6 Lessons From My First Months in the Down Syndrome Community
Down syndrome was never a big part of my life until last summer when, feeling a bit anxious about my lack of personal connection to the community, I joined the Down Syndrome Association of Greater Cincinnati as their new Outreach Coordinator. The disability world is not new to me; my cousin Andrew has autism. Over many years, holidays, birthday parties and movie dates, I’ve experienced the wonderful and challenging aspects of loving someone with a developmental disability. But until very recently, I haven’t known many people with Down syndrome. My job involves engaging and educating the community so that the world continues to be a more welcoming, inclusive and safer place for people with Down syndrome.
Along the way, I’ve learned a few things:
1. If you’ve met one person with Down syndrome, you’ve met one person with Down syndrome.
I’ve learned there’s a spectrum, just like there’s an autism spectrum. Everyone with Down syndrome is different, just as we are all different. I’ve met artists, business owners and entrepreneurs. Kathleen is a social butterfly; Sarah is incredibly shy. Some people have a lot of medical and mobility challenges; others are athletes. Some people with Down syndrome are incredibly kind, others are not so nice at times. Some love sports, others are great at ballroom dancing. We are all different and to think that all people with a certain diagnosis are exactly the same… well that’s just silly.
2. People with Down syndrome come from all backgrounds.
Down syndrome is a genetic condition, the most common one (about 1 in every 700 births), and it occurs regardless of race, ethnicity, gender or economic background. This doesn’t mean all communities treat people with Down syndrome in the same way: many cultures around the world still have a challenging, and in some cases deeply discriminatory, relationship with Down syndrome. I’ve learned that traditions and perceptions range in the U.S., too. For example, African-American and Hispanic/Latino families love their children with Down syndrome just as much as any other family, but community traditions and a history of institutionalized racism in our country can make people in those communities feel reluctant to reach out, and then disengaged from outside resources and support. I’ve learned to keep reaching out so that everyone feels welcome.
3. Intention is different from impact.
We all struggle to say and do the right thing. We may not intend to be hurtful or condescending, but our words and reactions can have that impact. It might feel natural to say, “I’m so sorry, that’s terrible!” when an infant is born with Down syndrome, but the impact of those words can be painful and long-lasting. I’ve learned to congratulate families on the birth of their beautiful new baby and express support, not condolences. I’ve learned not to assume what someone is capable of. I’ve learned to consider my impact (and of course I still make mistakes).
4. Cities, states and countries make laws that affect people with Down syndrome, without asking people with Down syndrome.
An important part of my job involves advocating for the rights of people with disabilities and pushing for laws that will protect their civil rights and help them thrive. I’m astounded at the number of local, state and federal laws that exist or are being created without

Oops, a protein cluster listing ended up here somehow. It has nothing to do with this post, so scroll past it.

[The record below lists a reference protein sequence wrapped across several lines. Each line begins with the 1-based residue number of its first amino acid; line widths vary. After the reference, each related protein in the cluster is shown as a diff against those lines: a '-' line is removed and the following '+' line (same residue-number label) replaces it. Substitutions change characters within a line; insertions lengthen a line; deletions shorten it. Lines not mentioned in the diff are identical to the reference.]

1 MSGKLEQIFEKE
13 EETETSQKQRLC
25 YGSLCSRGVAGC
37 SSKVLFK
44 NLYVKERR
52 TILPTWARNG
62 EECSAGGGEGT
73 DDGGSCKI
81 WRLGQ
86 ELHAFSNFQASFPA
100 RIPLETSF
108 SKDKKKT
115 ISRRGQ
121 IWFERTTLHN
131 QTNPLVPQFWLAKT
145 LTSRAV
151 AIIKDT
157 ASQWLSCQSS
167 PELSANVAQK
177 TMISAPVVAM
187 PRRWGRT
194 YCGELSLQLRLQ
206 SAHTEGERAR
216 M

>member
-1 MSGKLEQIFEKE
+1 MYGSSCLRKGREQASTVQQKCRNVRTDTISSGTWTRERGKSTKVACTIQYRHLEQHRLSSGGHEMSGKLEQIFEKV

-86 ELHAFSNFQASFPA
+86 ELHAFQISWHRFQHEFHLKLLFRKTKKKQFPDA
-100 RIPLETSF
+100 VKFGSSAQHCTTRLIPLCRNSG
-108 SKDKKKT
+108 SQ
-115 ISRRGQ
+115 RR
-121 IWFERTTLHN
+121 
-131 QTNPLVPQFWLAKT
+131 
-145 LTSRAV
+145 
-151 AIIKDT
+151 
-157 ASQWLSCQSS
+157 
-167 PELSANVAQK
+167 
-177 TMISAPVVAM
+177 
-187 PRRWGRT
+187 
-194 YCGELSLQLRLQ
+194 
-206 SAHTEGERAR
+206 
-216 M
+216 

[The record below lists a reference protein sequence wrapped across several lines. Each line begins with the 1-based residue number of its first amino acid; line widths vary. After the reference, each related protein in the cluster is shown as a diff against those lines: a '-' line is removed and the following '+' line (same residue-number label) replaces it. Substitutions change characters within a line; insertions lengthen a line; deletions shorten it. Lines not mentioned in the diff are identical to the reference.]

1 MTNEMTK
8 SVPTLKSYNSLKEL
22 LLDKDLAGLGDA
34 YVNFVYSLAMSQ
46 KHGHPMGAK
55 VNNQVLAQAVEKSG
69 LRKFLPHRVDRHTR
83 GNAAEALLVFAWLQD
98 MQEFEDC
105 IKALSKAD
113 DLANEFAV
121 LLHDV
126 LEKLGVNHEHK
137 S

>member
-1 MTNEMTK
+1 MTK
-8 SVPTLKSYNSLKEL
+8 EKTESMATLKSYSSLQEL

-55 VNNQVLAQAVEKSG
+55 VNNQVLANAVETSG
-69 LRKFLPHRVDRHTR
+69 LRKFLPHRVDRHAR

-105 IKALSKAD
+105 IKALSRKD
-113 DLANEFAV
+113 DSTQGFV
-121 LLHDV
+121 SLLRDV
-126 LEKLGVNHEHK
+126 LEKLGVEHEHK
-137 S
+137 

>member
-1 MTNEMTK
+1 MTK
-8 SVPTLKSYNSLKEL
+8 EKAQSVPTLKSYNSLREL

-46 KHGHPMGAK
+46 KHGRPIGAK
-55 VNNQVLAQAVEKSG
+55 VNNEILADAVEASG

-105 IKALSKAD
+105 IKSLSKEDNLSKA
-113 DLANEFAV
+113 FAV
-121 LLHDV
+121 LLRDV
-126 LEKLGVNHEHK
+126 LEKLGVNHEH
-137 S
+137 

substantial input from people with Down syndrome or the families and friends who love them. Oftentimes, lawmakers simply aren’t reaching out. If they did, they’d find that this community has many strong voices, fierce advocates and small and large organizations across the country dedicated to supporting people with Down syndrome and other disabilities.
5. People with Down syndrome can do anything.
Natalia is bilingual. Chad and April both work at Cincinnati law firms. Nathan is a budding photographer and loves yoga. Rebecca
has encyclopedia-like knowledge of movies. Megan gives presentations to elementary school students. Ashton is super passionate about basketball. Jack is really good at ballet and scored a role in “The Nutcracker.” Payton rocks it at school and on the cheerleading team. I’m not discounting the members of our community with communication challenges or medically complex lives; these children and adults are completely capable of reaching their goals and can expertly communicate affection and understanding.
6. Empathy is a super power.
I’ve learned that people with Down syndrome have an amazing capacity for love and compassion. My friend Jill gives great hugs. Chad is still searching through “all the fish in the sea” for “The One.” Ten-year-old Carly knows just what to say when you’re feeling anxious. Patrice can tell when my coworkers are putting on a brave face but actually having a bad day. After an already tiring workday and a specifically challenging moment in which we were both struggling to understand each other, one of the adults I work with looked me in the eyes and said “Thank you, I love you.” I think she meant: “Thank you for trying. Thank you for listening. Thank you, I appreciate you.” What if we were all capable of expressing such blatant empathy and appreciation? Think of what we
could accomplish together.
Written by Mariclare Hulbert
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